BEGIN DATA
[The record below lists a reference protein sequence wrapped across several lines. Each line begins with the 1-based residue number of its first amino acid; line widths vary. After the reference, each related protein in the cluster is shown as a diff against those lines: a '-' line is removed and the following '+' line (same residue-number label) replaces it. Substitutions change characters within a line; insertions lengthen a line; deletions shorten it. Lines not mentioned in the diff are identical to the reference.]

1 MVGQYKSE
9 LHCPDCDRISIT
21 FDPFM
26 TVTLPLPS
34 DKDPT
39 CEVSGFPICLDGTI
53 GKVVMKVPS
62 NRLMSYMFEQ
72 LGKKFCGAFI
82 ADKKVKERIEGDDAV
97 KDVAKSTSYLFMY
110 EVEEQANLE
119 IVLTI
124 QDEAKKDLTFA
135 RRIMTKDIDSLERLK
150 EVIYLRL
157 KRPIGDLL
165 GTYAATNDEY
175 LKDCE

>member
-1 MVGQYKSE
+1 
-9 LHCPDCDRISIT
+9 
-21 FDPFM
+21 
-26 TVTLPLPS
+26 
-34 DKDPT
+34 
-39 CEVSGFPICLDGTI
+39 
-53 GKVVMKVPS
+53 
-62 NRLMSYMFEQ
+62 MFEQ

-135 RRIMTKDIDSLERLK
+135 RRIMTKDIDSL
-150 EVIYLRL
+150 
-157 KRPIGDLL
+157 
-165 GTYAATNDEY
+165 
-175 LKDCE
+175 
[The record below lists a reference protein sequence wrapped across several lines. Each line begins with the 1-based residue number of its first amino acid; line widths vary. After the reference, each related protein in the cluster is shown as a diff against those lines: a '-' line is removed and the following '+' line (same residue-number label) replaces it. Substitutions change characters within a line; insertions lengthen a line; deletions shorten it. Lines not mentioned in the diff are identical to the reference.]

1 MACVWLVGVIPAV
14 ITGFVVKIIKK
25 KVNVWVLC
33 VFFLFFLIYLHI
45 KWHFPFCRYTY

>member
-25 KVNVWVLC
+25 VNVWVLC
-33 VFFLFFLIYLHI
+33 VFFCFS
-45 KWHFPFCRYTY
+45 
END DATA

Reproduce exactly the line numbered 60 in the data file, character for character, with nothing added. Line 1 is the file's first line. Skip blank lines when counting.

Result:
+45 